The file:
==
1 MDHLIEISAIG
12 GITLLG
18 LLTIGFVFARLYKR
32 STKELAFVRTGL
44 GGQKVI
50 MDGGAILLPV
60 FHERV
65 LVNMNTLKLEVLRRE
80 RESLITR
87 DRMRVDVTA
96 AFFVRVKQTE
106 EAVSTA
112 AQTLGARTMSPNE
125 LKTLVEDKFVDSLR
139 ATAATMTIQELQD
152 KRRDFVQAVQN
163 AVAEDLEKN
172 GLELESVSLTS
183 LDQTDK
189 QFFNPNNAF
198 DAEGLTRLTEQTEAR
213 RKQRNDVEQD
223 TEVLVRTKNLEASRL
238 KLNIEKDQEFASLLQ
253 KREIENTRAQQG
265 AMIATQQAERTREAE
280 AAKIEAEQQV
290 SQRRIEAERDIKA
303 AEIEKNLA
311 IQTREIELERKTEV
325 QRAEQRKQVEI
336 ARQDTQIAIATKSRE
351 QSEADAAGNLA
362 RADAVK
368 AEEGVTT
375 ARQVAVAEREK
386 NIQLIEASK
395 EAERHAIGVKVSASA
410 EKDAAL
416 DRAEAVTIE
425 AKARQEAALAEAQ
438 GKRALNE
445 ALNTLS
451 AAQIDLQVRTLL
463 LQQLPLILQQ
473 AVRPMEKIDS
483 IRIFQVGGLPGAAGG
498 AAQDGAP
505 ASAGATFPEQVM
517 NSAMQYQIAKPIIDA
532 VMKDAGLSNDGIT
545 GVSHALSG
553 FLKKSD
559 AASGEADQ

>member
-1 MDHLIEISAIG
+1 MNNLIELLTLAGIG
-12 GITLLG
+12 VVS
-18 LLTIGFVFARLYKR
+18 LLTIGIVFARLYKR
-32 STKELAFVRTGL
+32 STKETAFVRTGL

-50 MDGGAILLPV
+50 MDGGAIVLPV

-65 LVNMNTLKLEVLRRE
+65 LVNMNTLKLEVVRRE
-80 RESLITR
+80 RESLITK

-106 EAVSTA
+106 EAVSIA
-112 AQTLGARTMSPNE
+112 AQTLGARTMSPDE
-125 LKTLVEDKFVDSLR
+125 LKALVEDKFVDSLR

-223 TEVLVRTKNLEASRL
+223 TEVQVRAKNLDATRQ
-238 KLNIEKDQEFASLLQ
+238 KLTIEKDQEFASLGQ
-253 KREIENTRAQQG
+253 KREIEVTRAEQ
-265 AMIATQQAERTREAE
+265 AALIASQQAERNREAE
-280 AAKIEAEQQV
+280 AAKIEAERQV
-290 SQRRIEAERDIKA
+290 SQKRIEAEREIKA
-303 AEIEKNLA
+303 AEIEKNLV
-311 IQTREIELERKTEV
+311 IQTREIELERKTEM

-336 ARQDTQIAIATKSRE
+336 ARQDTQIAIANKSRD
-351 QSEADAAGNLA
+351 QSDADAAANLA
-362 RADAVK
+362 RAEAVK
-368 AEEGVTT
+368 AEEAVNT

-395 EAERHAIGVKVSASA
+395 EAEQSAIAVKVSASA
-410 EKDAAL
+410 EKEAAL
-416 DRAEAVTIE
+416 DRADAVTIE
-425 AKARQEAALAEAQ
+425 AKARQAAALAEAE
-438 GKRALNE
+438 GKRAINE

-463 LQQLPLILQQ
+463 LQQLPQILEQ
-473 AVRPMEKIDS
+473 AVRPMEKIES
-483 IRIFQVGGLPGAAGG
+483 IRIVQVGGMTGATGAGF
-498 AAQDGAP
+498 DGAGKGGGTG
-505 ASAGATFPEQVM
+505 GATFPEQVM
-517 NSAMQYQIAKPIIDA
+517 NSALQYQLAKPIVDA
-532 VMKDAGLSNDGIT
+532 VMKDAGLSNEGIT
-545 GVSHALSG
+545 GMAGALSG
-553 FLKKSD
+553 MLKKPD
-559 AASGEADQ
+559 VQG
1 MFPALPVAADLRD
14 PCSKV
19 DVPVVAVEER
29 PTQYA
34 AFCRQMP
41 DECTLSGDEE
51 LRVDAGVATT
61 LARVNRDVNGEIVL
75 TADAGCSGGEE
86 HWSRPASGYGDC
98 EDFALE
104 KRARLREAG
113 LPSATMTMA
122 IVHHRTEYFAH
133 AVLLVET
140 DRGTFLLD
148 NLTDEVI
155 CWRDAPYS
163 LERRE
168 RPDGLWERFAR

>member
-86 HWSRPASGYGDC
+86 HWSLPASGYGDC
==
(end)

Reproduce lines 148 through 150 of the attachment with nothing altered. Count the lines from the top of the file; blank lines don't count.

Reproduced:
163 LERRE
168 RPDGLWERFAR

>member